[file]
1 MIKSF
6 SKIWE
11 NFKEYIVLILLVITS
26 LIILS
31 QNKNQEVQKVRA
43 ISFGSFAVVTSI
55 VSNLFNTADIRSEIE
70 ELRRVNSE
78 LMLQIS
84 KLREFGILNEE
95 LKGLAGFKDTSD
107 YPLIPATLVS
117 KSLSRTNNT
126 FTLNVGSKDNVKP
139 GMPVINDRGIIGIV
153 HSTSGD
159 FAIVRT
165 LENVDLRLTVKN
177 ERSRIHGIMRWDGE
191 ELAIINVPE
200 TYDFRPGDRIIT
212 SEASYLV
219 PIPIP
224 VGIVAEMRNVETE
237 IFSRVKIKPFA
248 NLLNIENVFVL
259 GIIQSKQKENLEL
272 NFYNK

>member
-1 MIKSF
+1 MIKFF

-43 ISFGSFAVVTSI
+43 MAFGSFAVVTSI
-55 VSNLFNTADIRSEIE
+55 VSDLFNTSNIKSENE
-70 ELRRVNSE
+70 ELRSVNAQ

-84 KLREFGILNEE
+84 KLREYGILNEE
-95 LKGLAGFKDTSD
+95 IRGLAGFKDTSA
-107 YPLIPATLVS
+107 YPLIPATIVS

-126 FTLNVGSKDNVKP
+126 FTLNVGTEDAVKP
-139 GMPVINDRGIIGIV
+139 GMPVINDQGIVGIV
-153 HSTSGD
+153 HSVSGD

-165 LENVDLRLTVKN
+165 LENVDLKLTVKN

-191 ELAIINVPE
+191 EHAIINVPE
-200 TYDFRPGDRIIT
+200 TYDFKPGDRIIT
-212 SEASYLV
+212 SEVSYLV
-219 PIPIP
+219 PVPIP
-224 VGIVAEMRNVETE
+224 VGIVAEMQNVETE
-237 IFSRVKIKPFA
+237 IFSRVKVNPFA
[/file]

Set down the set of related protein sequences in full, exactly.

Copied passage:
1 MIKSF
6 SKIWE
11 NFKEYIVLILLVITS
26 LIILS
31 QNKNQEVQKVRA
43 ISFGSFAVVTSI
55 VSNLFNTADIRSEIE
70 ELRRVNSE
78 LMLQIS
84 KLREFGILNEE
95 LKGLAGFKDTSD
107 YPLIPATLVS
117 KSLSRTNNT
126 FTLNVGSKDNVKP
139 GMPVINDRGIIGIV
153 HSTSGD
159 FAIVRT
165 LENVDLRLTVKN
177 ERSRIHGIMRWDGE
191 ELAIINVPE
200 TYDFRPGDRIIT
212 SEASYLV
219 PIPIP
224 VGIVAEMRNVETE
237 IFSRVKIKPFA
248 NLLNIENVFVL
259 GIIQSKQKENLEL
272 NFYNK

>member
-1 MIKSF
+1 MIKFF

-43 ISFGSFAVVTSI
+43 MAFGSFAVVTSI
-55 VSNLFNTADIRSEIE
+55 VSDLFNTSNIKSENE
-70 ELRRVNSE
+70 ELRSVNAQ

-84 KLREFGILNEE
+84 KLREYGILNEE
-95 LKGLAGFKDTSD
+95 IRGLAGFKDTSA
-107 YPLIPATLVS
+107 YPLIPATIVS

-126 FTLNVGSKDNVKP
+126 FTLNVGTEDAVKP
-139 GMPVINDRGIIGIV
+139 GMPVINDQGIVGIV
-153 HSTSGD
+153 HSVSGD

-165 LENVDLRLTVKN
+165 LENVDLKLTVKN

-191 ELAIINVPE
+191 EHAIINVPE
-200 TYDFRPGDRIIT
+200 TYDFKPGDRIIT
-212 SEASYLV
+212 SEVSYLV
-219 PIPIP
+219 PVPIP
-224 VGIVAEMRNVETE
+224 VGIVAEMQNVETE
-237 IFSRVKIKPFA
+237 IFSRVKVNPFA